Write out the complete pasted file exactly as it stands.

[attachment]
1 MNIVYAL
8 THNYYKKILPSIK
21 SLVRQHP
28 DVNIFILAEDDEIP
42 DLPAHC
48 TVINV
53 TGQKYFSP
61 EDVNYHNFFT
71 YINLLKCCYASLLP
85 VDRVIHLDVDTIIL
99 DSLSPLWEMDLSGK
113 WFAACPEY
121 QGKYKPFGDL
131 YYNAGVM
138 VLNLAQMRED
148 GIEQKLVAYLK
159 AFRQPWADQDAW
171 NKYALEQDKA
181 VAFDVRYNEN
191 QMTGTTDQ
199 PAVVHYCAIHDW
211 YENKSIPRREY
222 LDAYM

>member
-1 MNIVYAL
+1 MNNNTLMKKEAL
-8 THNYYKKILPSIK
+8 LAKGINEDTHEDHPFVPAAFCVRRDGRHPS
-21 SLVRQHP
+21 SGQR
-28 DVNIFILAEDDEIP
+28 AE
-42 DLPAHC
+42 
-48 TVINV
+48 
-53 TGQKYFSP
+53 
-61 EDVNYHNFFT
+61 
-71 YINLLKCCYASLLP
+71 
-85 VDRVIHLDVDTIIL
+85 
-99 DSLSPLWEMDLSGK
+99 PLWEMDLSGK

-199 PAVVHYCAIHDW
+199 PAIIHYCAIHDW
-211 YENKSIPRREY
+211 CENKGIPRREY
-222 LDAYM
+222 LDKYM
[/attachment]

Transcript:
1 MNIVYAL
8 THNYYKKILPSIK
21 SLVRQHP
28 DVNIFILAEDDEIP
42 DLPAHC
48 TVINV
53 TGQKYFSP
61 EDVNYHNFFT
71 YINLLKCCYASLLP
85 VDRVIHLDVDTIIL
99 DSLSPLWEMDLSGK
113 WFAACPEY
121 QGKYKPFGDL
131 YYNAGVM
138 VLNLAQMRED
148 GIEQKLVAYLK
159 AFRQPWADQDAW
171 NKYALEQDKA
181 VAFDVRYNEN
191 QMTGTTDQ
199 PAVVHYCAIHDW
211 YENKSIPRREY
222 LDAYM

>member
-1 MNIVYAL
+1 MNNNTLMKKEAL
-8 THNYYKKILPSIK
+8 LAKGINEDTHEDHPFVPAAFCVRRDGRHPS
-21 SLVRQHP
+21 SGQR
-28 DVNIFILAEDDEIP
+28 AE
-42 DLPAHC
+42 
-48 TVINV
+48 
-53 TGQKYFSP
+53 
-61 EDVNYHNFFT
+61 
-71 YINLLKCCYASLLP
+71 
-85 VDRVIHLDVDTIIL
+85 
-99 DSLSPLWEMDLSGK
+99 PLWEMDLSGK

-199 PAVVHYCAIHDW
+199 PAIIHYCAIHDW
-211 YENKSIPRREY
+211 CENKGIPRREY
-222 LDAYM
+222 LDKYM